More Details
Format:
Edition:
Unabridged.
Language:
English
ISBN:
9781501976872

Notes

General Note
Downloadable audio file.
General Note
Title from title screen.
Restrictions on Access
Access restricted to subscribing institutions.
Participants/Performers
Narrated by Adam Grupper.
Description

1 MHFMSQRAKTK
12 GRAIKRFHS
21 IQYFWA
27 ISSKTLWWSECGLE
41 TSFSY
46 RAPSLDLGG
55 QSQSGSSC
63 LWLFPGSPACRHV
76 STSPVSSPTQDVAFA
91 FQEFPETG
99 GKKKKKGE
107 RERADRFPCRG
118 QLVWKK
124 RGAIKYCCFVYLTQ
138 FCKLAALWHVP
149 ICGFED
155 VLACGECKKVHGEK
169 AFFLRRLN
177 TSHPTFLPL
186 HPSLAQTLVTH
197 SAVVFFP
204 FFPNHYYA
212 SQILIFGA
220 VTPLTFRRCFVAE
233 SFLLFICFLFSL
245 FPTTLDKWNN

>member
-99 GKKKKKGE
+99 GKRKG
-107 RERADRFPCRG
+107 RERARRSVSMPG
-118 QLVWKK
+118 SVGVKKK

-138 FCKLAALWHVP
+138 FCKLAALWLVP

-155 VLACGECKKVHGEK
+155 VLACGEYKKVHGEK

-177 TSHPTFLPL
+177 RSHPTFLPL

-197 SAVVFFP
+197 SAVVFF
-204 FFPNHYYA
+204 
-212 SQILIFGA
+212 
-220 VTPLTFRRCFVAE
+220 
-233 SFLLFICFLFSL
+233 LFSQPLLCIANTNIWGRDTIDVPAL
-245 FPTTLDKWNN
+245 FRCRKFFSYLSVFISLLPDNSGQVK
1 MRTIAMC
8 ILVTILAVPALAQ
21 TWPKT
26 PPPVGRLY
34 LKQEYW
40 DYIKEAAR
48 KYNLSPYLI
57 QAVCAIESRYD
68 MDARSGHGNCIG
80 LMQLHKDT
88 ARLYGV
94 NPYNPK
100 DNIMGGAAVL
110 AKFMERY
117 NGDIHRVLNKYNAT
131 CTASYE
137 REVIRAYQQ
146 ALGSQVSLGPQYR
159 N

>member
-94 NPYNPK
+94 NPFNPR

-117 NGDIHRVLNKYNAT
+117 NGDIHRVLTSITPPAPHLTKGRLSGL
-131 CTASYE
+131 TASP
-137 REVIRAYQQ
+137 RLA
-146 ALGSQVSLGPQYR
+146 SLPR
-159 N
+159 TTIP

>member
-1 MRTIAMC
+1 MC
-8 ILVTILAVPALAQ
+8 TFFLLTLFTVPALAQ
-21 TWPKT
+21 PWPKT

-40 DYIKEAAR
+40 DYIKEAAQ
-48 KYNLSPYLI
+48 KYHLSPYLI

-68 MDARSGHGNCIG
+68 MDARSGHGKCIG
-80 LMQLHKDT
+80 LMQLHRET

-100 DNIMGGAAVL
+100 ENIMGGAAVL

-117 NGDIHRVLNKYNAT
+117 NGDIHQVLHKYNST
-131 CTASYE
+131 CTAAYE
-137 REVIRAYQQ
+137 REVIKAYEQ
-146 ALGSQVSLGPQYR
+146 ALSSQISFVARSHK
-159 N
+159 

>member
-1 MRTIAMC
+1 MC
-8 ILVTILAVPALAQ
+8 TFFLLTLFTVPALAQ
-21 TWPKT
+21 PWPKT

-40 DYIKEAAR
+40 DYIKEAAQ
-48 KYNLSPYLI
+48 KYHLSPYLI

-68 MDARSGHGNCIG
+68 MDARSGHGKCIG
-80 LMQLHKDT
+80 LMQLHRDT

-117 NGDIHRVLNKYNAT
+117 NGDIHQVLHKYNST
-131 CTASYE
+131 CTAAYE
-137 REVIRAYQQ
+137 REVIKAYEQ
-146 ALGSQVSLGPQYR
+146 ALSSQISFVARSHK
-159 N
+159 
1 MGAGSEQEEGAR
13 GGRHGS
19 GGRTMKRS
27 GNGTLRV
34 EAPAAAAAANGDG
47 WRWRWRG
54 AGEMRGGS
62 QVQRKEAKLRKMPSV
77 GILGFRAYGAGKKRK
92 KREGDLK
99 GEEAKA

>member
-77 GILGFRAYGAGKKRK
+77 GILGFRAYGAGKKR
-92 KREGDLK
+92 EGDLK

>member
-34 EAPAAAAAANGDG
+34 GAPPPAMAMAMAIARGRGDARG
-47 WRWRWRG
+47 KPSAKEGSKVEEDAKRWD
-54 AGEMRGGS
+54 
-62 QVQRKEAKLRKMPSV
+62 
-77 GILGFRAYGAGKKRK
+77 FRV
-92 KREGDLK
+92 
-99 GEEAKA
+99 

In this groundbreaking history of the modern American metropolis, Richard Rothstein, a leading authority on housing policy, explodes the myth that America's cities came to be racially divided through de facto segregation-that is, through individual prejudices, income differences, or the actions of private institutions like banks and real estate agencies. Rather, The Color of Law incontrovertibly makes clear that it was de jure segregation-the laws and policy decisions passed by local, state, and federal governments-that actually promoted the discriminatory patterns that continue to this day. Through extraordinary revelations and extensive research that Ta-Nehisi Coates has lauded as "brilliant" (The Atlantic), Rothstein comes to chronicle nothing less than an untold story that begins in the 1920s, showing how this process of de jure segregation began with explicit racial zoning, as millions of African Americans moved in a great historical migration from the south to the north. As Jane Jacobs established in her classic The Death and Life of Great American Cities, it was the deeply flawed urban planning of the 1950s that created many of the impoverished neighborhoods we know. Now, Rothstein expands our understanding of this history, showing how government policies led to the creation of officially segregated public housing and the demolition of previously integrated neighborhoods. While urban areas rapidly deteriorated, the great American suburbanization of the post-World War II years was spurred on by federal subsidies for builders on the condition that no homes be sold to African Americans. Finally, Rothstein shows how police and prosecutors brutally upheld these standards by supporting violent resistance to black families in white neighborhoods. The Fair Housing Act of 1968 prohibited future discrimination but did nothing to reverse residential patterns that had become deeply embedded. Yet recent outbursts of violence in cities like Baltimore, Ferguson, and Minneapolis show us precisely how the legacy of these earlier eras contributes to persistent racial unrest. "The American landscape will never look the same to readers of this important book" (Sherrilyn Ifill, president of the NAACP Legal Defense Fund), as Rothstein's invaluable examination shows that only by relearning this history can we finally pave the way for the nation to remedy its unconstitutional past.